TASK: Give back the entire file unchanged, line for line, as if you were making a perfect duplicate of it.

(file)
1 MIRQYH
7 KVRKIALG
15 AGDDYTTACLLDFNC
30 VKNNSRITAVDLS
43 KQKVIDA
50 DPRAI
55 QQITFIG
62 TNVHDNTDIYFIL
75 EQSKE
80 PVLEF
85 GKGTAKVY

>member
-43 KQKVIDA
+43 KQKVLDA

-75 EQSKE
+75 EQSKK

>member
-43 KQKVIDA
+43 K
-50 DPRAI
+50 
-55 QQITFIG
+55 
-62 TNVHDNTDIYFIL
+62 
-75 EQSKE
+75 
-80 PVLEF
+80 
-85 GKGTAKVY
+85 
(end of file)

1 MIRQYH
7 KVRKIALG
15 AGDDYTTACLLDFNC
30 VKNNSRITAVDLS
43 KQKVIDA
50 DPRAI
55 QQITFIG
62 TNVHDNTDIYFIL
75 EQSKE
80 PVLEF
85 GKGTAKVY

>member
-43 KQKVIDA
+43 KQKVLDA

-75 EQSKE
+75 EQSKK

>member
-43 KQKVIDA
+43 K
-50 DPRAI
+50 
-55 QQITFIG
+55 
-62 TNVHDNTDIYFIL
+62 
-75 EQSKE
+75 
-80 PVLEF
+80 
-85 GKGTAKVY
+85 